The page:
Support our Nation today - please donate here
Culture

The robots aren’t coming – they’re already here!

15 Apr 2023 4 minute read
The robots are here

Chris Jones, Cambria Publishing

I’m not going to bang on about what Artificial Intelligence (AI) is or what its latest manifestation in Large Language Models (LLM) are.

I’m neither qualified nor clever enough to do so. However, the explosive recent growth in the use of these AI ‘chatbot’ tools in my ‘culture’ business, book publishing/marketing/selling, is forcing a re-evaluation of some fundamental ways in we operate.

Many of us are also wondering how to successfully implement the new ‘tools’ and ‘methodologies’ into our ways of working.

Jobs

Will it actually help us? Do you have to become a ‘techie’? How is AI is going to affect jobs, and livelihoods? Do I have to pay the b*****s? How will it affect authors and writers?

These are just some of the questions being asked. Now. Not in the future but NOW.

So I asked the machine.

——————————————————————————————————————-

Prompt to ChatGPT

Write an article for a magazine about the use of AI such as ChatGPT in the book publishing business mentioning the risks of copyright infringement, plagiarism, reference errors, permissions, and accreditation.

Response by ChatGPT (Unedited. I swear!)

Artificial intelligence (AI) has become an integral part of our lives, and its impact on various industries, including the book publishing business, cannot be ignored. With AI technologies such as ChatGPT, authors and publishers are now able to produce and publish books more efficiently and accurately than ever before. However, the use of AI in book publishing also presents some risks, including copyright infringement, plagiarism, reference errors, permissions, and accreditation.

One of the most significant risks of using AI in book publishing is copyright infringement. With the ability to generate text and content automatically, AI models such as ChatGPT can inadvertently reproduce copyrighted material without proper attribution or permission. This can result in costly legal battles and damage to the reputation of the author and publisher.

Similarly, AI can also facilitate plagiarism, as it can easily duplicate content from various sources without proper attribution. This can harm the integrity of the publishing industry, damage the credibility of the authors, and result in legal and financial repercussions.

Another potential risk associated with AI in book publishing is reference errors. AI can struggle to differentiate between relevant and irrelevant information, resulting in incorrect citations or referencing. This can be particularly problematic in academic writing, where accurate referencing is crucial.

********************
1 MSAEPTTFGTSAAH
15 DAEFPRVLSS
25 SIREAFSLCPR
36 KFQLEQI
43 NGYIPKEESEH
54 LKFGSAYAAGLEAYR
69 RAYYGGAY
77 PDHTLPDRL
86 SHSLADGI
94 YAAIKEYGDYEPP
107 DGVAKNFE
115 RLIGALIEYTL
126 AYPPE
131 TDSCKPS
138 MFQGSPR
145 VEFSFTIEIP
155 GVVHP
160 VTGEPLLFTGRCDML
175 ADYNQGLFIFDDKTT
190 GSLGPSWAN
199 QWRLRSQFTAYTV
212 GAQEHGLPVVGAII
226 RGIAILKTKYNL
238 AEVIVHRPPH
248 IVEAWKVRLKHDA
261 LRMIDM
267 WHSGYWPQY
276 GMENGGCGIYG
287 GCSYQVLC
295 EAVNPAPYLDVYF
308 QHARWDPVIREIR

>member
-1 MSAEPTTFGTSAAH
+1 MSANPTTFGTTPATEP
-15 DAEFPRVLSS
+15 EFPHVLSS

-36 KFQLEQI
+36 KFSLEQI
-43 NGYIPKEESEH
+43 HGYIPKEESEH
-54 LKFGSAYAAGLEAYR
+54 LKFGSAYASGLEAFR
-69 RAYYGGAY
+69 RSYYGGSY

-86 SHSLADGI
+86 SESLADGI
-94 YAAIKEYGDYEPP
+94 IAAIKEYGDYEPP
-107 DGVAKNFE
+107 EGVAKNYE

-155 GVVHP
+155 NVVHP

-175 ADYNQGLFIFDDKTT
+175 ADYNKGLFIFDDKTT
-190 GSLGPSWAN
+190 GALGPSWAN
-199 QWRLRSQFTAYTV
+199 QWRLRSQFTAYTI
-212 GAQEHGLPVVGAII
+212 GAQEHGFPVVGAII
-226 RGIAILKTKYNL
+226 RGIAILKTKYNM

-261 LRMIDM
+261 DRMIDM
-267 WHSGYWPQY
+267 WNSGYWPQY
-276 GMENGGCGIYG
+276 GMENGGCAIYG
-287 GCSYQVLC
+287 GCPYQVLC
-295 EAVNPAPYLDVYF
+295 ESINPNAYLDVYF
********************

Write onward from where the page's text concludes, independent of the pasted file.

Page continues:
Additionally, obtaining permissions for images, quotes, and other content used in books can be a complicated and time-consuming process. AI can make this process easier by identifying and sourcing relevant content. However, there is a risk that AI-generated content may include unpermitted material, resulting in legal action and damage to the reputation of the author and publisher.

Lastly, AI-generated content needs to be properly accredited to avoid issues with plagiarism and copyright infringement. Accrediting the sources used in the book can be a challenging task for AI models, as it requires them to identify the original sources of information accurately.

To mitigate these risks, it is essential for authors and publishers to understand the limitations and capabilities of AI technology. They must also ensure that the AI-generated content is subjected to thorough checks to ensure that it is original and properly accredited. Additionally, implementing strict policies and guidelines for the use of AI in book publishing can help prevent these risks from occurring.

In conclusion, AI has brought significant benefits to the book publishing industry, enabling authors and publishers to produce books more efficiently and accurately. However, the use of AI also presents some potential risks, including copyright infringement, plagiarism, reference errors, permissions, and accreditation. By understanding these risks and implementing appropriate measures to mitigate them, authors and publishers can ensure that they leverage AI technology to its full potential without compromising the integrity of their work.

—————————————————-

To be honest, I’m not a writer so the above ‘AI robot machine’ generated text seems fine. It’s punctuated properly, it seems to make sense. It’s suitably boring. I wouldn’t have guessed it was written by AI.

Could you?


Support our Nation today

For the price of a cup of coffee a month you can help us create an independent, not-for-profit, national news service for the people of Wales, by the people of Wales.

Subscribe
Notify of
guest
1 Comment
Oldest
Newest Most Voted
Inline Feedbacks
View all comments
Another Richard
Another Richard
10 months ago

Of course I’d like to say confidently that I’d have spotted the piece was computer generated, but of course I can’t. What I do note is that the text (i) consists of generalities with no specific examples given (ii) that it is quite clumsy – two uses of “ensure” in one sentence, for example; and (iii) that it is repetitive – it is twice asserted with only very slight differences in wording that “authors and publishers can produce and publish books more efficiently and accurately than ever before”. In short, it is largely flannel, though whether this distinguishes it from… Read more »

Our Supporters

All information provided to Nation.Cymru will be handled sensitively and within the boundaries of the Data Protection Act 2018.